This is Dr. al Arian’s third hunger-strike during his five years of imprisonment. The first was in 2005 and lasted 140 days on liquids only, before he was permitted the lawyers of his choice. In early 2006 he drank only water for 60 days, when the court refused to require the Bush administration to honor their “no grand jury cooperation” promise, the first time. Now, he is refusing all food and liquids and was transferred to the prison hospital on March 5. But he is not getting necessary medical treatment.
As of Monday, March 10, Dr. al Arian has not received any intravenous liquids, and he is in danger of irreversible renal failure — yet another kind of torture, that could be ended with proper medical care. If Dr. al Arian dies, Kromberg will have accomplished his stated “mission,” so the question is, will anybody else respond, before it is too late?
End the torture of Dr. al Arian now!
Between now and his April 7, 2008 release/deportation date, Kromberg will have to bring Dr. al-Arian before the grand jury on a stretcher, kept alive by IVs, assuming he receives proper treatment in the next day or two. Unless, of course, the Congress, the courts or Mukasey put an end to the torture he has so far been subjected to. While Mukasey or Bush could release al Arian with the stroke of a pen, Bush’s veto of the torture limitation bill is an indication that Dr. al Arian’s own torture will not be ended without the intervention of the Congress, the courts, or the American people.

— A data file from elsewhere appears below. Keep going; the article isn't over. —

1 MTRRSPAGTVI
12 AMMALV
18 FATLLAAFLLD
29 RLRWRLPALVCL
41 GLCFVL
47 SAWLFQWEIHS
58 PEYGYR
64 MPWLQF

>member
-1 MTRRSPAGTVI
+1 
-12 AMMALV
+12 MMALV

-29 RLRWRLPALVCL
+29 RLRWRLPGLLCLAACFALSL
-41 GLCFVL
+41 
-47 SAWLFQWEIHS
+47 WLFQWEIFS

The torture of Dr. al Arian is not “water-boarding,” nor the “enhanced interrogation techniques” that Bush says is now part of America’s regular way of doing business…but it is “torture” nonetheless. The Bush veto on Saturday demonstrates the Bush-Cheney “war on terror” is not really about terrorism at all, but is a politically-motivated assault directed against the Constitution and the rule of law.
A government that is unwilling to publicly renounce torture committed in its name, and in the name of the American people, is capable of doing anything, to anybody, at any time, and the al Arian case is a prime example of a lawless regime displaying itself to the world. The al Arian case is not law, it is politics…and torture. It is time for Congress, the courts and the American people to put an end to the legal torture of Dr. Al Arian.
Release him now!
The author is an attorney for Dr. al Arian.